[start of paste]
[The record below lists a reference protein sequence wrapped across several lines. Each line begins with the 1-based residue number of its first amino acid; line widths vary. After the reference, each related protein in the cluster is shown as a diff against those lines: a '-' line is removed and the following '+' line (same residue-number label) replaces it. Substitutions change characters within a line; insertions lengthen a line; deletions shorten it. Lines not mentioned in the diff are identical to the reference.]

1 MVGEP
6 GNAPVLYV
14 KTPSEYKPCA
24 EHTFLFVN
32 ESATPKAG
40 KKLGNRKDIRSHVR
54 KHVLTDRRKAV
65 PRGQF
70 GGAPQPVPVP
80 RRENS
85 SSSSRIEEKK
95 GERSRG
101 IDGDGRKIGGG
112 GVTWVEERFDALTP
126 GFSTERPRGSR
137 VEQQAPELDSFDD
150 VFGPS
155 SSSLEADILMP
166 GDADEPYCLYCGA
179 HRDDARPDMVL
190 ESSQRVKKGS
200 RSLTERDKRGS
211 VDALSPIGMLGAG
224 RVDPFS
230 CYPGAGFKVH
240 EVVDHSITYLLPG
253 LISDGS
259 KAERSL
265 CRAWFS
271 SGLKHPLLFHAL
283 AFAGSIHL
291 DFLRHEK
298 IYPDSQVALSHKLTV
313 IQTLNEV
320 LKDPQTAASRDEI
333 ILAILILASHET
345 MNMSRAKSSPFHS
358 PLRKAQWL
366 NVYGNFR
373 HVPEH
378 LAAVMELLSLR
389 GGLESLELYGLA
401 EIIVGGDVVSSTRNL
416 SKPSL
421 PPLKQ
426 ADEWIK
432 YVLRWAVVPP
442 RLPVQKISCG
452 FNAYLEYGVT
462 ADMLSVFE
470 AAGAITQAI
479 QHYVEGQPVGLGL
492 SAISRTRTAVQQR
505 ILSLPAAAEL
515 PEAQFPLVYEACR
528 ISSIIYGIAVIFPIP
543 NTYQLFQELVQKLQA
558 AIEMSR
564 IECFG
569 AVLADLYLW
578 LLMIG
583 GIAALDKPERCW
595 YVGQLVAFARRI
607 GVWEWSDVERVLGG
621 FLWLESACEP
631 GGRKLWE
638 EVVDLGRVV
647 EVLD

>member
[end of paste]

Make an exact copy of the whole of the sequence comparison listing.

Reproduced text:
[The record below lists a reference protein sequence wrapped across several lines. Each line begins with the 1-based residue number of its first amino acid; line widths vary. After the reference, each related protein in the cluster is shown as a diff against those lines: a '-' line is removed and the following '+' line (same residue-number label) replaces it. Substitutions change characters within a line; insertions lengthen a line; deletions shorten it. Lines not mentioned in the diff are identical to the reference.]

1 MVGEP
6 GNAPVLYV
14 KTPSEYKPCA
24 EHTFLFVN
32 ESATPKAG
40 KKLGNRKDIRSHVR
54 KHVLTDRRKAV
65 PRGQF
70 GGAPQPVPVP
80 RRENS
85 SSSSRIEEKK
95 GERSRG
101 IDGDGRKIGGG
112 GVTWVEERFDALTP
126 GFSTERPRGSR
137 VEQQAPELDSFDD
150 VFGPS
155 SSSLEADILMP
166 GDADEPYCLYCGA
179 HRDDARPDMVL
190 ESSQRVKKGS
200 RSLTERDKRGS
211 VDALSPIGMLGAG
224 RVDPFS
230 CYPGAGFKVH
240 EVVDHSITYLLPG
253 LISDGS
259 KAERSL
265 CRAWFS
271 SGLKHPLLFHAL
283 AFAGSIHL
291 DFLRHEK
298 IYPDSQVALSHKLTV
313 IQTLNEV
320 LKDPQTAASRDEI
333 ILAILILASHET
345 MNMSRAKSSPFHS
358 PLRKAQWL
366 NVYGNFR
373 HVPEH
378 LAAVMELLSLR
389 GGLESLELYGLA
401 EIIVGGDVVSSTRNL
416 SKPSL
421 PPLKQ
426 ADEWIK
432 YVLRWAVVPP
442 RLPVQKISCG
452 FNAYLEYGVT
462 ADMLSVFE
470 AAGAITQAI
479 QHYVEGQPVGLGL
492 SAISRTRTAVQQR
505 ILSLPAAAEL
515 PEAQFPLVYEACR
528 ISSIIYGIAVIFPIP
543 NTYQLFQELVQKLQA
558 AIEMSR
564 IECFG
569 AVLADLYLW
578 LLMIG
583 GIAALDKPERCW
595 YVGQLVAFARRI
607 GVWEWSDVERVLGG
621 FLWLESACEP
631 GGRKLWE
638 EVVDLGRVV
647 EVLD

>member